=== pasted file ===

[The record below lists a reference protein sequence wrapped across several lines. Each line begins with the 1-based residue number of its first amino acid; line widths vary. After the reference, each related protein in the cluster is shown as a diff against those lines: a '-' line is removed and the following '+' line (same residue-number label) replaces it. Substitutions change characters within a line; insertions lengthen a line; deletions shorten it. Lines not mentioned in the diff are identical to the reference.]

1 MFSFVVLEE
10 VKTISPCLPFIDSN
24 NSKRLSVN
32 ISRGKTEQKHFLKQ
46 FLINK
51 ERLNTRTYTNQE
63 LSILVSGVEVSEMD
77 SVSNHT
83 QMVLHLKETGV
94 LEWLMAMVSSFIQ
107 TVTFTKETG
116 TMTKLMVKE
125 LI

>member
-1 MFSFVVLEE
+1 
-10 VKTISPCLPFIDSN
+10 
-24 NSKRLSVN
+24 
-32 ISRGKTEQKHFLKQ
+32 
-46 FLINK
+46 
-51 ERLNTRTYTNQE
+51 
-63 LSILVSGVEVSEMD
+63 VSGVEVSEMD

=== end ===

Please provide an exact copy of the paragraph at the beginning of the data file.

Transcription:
[The record below lists a reference protein sequence wrapped across several lines. Each line begins with the 1-based residue number of its first amino acid; line widths vary. After the reference, each related protein in the cluster is shown as a diff against those lines: a '-' line is removed and the following '+' line (same residue-number label) replaces it. Substitutions change characters within a line; insertions lengthen a line; deletions shorten it. Lines not mentioned in the diff are identical to the reference.]